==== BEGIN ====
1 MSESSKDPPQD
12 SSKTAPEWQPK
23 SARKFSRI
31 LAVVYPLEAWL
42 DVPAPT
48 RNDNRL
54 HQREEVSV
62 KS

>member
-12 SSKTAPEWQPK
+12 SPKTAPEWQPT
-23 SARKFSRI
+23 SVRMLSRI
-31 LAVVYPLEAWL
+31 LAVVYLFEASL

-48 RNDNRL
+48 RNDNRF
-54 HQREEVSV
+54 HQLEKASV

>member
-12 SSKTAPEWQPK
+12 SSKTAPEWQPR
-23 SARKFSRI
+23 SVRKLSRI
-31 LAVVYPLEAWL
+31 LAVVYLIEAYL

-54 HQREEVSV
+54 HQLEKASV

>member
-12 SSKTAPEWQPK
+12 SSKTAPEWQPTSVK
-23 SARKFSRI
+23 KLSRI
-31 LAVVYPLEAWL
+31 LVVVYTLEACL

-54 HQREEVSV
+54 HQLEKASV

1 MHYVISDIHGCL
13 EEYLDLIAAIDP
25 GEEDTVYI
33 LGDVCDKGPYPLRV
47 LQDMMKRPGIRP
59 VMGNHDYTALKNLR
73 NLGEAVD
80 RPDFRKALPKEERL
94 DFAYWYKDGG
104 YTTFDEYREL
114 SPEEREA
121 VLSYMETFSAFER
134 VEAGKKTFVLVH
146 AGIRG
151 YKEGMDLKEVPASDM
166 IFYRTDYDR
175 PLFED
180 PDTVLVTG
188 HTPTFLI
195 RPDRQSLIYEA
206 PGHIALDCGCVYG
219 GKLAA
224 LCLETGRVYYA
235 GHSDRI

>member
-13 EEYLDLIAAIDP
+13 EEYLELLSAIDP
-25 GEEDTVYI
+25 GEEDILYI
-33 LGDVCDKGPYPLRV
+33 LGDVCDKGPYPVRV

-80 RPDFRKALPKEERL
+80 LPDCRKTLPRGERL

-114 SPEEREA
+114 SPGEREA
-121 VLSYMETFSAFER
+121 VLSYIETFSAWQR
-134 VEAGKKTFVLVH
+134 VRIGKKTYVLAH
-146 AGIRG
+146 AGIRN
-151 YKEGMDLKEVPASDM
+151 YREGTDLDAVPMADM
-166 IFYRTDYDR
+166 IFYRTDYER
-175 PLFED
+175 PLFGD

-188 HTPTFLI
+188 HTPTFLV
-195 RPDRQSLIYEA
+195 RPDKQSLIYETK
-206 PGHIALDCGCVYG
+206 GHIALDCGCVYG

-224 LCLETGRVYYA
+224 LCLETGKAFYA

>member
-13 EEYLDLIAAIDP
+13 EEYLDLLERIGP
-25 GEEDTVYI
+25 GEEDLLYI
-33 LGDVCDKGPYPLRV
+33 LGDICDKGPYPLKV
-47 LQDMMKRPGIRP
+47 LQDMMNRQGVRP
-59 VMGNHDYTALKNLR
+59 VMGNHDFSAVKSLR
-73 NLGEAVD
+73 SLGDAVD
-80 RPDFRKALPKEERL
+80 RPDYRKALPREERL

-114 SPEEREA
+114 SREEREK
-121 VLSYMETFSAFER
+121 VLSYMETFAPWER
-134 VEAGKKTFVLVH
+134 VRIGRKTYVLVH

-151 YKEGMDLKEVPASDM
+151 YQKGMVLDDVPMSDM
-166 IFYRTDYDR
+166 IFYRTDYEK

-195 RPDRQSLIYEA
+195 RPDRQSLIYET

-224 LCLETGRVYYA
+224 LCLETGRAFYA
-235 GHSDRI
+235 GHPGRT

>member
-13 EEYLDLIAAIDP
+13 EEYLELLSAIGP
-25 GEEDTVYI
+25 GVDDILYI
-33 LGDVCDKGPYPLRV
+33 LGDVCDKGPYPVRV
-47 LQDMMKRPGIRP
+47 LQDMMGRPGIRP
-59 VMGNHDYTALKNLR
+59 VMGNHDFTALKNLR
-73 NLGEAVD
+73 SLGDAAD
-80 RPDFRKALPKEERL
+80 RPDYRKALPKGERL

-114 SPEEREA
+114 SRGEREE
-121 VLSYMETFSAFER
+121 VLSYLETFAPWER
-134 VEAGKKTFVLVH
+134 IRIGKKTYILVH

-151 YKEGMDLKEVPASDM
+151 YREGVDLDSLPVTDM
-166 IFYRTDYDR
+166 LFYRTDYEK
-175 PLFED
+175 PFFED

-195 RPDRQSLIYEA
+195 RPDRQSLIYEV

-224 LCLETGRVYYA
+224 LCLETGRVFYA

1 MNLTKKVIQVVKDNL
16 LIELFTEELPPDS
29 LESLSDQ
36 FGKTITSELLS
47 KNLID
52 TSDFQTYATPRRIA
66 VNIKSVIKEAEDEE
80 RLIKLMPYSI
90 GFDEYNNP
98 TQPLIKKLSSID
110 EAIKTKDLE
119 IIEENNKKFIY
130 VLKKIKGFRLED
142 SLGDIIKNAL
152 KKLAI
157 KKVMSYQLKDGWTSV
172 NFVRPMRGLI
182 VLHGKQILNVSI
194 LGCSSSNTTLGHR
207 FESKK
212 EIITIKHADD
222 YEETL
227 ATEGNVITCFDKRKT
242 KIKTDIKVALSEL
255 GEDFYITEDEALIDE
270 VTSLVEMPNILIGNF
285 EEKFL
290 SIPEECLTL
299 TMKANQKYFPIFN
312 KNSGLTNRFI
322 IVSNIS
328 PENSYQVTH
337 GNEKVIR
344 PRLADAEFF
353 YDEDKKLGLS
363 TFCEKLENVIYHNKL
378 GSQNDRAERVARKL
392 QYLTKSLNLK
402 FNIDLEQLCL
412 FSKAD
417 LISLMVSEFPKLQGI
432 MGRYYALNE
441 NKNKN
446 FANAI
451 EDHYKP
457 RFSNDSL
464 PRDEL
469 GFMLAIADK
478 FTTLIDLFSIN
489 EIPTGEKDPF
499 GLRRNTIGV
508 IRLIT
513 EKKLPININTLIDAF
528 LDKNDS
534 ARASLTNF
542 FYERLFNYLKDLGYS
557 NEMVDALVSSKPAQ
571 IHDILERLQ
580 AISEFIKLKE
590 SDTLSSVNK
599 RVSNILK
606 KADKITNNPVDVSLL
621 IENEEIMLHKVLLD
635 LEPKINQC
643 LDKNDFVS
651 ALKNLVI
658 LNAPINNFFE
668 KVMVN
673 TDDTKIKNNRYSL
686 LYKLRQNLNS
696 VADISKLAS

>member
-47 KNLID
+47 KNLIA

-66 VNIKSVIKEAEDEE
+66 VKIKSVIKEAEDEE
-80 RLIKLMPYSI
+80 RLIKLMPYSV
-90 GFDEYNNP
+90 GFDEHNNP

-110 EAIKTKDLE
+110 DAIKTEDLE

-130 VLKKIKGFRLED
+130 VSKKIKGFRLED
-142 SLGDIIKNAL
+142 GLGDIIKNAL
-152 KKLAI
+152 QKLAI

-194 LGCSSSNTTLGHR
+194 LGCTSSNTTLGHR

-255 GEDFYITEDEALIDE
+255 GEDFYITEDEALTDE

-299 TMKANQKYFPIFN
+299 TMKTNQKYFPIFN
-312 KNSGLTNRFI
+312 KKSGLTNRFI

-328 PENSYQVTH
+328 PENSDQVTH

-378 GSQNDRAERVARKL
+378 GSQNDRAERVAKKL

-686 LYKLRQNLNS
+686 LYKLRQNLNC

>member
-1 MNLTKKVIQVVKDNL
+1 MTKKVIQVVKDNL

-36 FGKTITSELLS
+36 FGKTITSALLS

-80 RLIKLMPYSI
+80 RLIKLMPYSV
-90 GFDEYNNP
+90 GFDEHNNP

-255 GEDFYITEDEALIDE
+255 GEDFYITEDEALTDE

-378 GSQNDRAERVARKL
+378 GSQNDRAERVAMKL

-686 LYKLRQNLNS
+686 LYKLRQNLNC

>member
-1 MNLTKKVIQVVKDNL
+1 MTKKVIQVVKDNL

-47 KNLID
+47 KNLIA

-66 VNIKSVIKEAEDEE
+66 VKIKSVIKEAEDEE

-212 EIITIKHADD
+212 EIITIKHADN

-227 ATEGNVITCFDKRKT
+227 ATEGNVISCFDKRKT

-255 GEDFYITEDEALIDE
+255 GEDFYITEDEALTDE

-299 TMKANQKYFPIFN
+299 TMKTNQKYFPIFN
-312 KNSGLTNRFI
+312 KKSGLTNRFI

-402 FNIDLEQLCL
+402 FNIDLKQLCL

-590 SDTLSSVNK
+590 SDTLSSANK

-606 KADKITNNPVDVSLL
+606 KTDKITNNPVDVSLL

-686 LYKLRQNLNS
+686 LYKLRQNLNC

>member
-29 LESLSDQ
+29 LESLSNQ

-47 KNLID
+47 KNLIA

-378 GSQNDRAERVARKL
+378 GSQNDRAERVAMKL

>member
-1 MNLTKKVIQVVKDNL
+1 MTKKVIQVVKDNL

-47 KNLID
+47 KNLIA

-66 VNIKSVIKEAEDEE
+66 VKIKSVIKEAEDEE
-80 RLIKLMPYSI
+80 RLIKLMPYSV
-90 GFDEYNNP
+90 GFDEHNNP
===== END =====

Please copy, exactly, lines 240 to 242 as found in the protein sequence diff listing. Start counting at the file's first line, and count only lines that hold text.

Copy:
+142 GLGDIIKNAL
-152 KKLAI
+152 QKLAI